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Excerpt from Oral History Interview with Laura B. Waddell, August 6, 2002. Interview R-0175. Southern Oral History Program Collection (#4007) See Entire Interview >>

African-American seamstress eases whites' concerns about doing business with her

Waddell worried that her primarily white clientele might not follow her to a new location in a black area, but they rewarded her with loyalty despite the change. She eased their concerns by collecting work they needed done at stores they were comfortable visiting.

Citing this Excerpt

Oral History Interview with Laura B. Waddell, August 6, 2002. Interview R-0175. Southern Oral History Program Collection (#4007) in the Southern Oral History Program Collection, Southern Historical Collection, Wilson Library, University of North Carolina at Chapel Hill.

Full Text of the Excerpt

KIERAN TAYLOR:
Now were you able to carry your old clientele?
LAURA B. WADDELL:
Yes, my clientele followed me.
KIERAN TAYLOR:
They did.
LAURA B. WADDELL:
I was afraid of that because leaving downtown, Broughton Street, coming into almost to a residential area and predominantly black area, I was afraid that my customers would not come. Some of them were reluctant to come for a while, but they finally, followed me and knowing the kind of business that I was familiar with, how my first employer got jobs. I tried to follow some of that pattern, and that means that I went to some of the stores and asked them did they need alteration, the ones that did not have in-house seamstresses. I started doing alterations for some of the stores, and they would bring the stuff to me. I didn't even have to go get it. They would bring it to me, and sometimes I would see that they got it back, but we did what was necessary to get the job done. If it was convenient for me to pick it up, I would pick it up. If it was convenient for them to bring it to me or come get it, if they needed it in a hurry, they came and got it. I ended up doing work for at least two stores, and when business kind of got slow with the stores, I went to the Savannah State College where I did alterations for the NROTC. I also did alterations for the Army, put, sewing on patches, whatever was to make money we had the alteration department.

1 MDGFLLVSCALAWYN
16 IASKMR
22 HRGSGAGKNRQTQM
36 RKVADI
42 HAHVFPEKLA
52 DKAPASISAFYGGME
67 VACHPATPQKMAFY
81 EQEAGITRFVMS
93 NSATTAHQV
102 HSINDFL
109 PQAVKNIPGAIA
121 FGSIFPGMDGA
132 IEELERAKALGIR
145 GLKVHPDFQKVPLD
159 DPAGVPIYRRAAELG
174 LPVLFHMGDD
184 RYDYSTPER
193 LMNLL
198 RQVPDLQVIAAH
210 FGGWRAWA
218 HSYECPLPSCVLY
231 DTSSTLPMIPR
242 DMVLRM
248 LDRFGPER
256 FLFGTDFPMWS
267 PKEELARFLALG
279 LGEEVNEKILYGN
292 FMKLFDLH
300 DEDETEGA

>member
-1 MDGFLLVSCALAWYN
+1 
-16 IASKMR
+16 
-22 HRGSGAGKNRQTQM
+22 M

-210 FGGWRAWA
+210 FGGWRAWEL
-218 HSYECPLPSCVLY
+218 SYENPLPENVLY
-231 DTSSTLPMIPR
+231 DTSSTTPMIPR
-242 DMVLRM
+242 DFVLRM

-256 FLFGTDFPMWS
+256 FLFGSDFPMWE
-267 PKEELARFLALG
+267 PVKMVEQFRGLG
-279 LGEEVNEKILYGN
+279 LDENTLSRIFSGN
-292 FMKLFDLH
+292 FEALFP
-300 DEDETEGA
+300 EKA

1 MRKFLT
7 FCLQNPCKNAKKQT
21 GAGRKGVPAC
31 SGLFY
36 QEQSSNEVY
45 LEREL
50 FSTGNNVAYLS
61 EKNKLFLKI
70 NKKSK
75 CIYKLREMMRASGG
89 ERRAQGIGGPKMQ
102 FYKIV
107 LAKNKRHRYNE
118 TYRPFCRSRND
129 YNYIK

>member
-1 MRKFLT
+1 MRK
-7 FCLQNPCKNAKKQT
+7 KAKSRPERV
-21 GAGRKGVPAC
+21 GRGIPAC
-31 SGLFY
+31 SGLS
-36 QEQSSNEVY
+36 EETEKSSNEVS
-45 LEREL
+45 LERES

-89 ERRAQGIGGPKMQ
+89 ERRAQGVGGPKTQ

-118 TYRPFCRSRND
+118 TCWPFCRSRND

KIERAN TAYLOR:
Did you ever have any kind of business training or running a small business?
LAURA B. WADDELL:
Never had business training.
KIERAN TAYLOR:
It's just kind of—
LAURA B. WADDELL:
Never, never.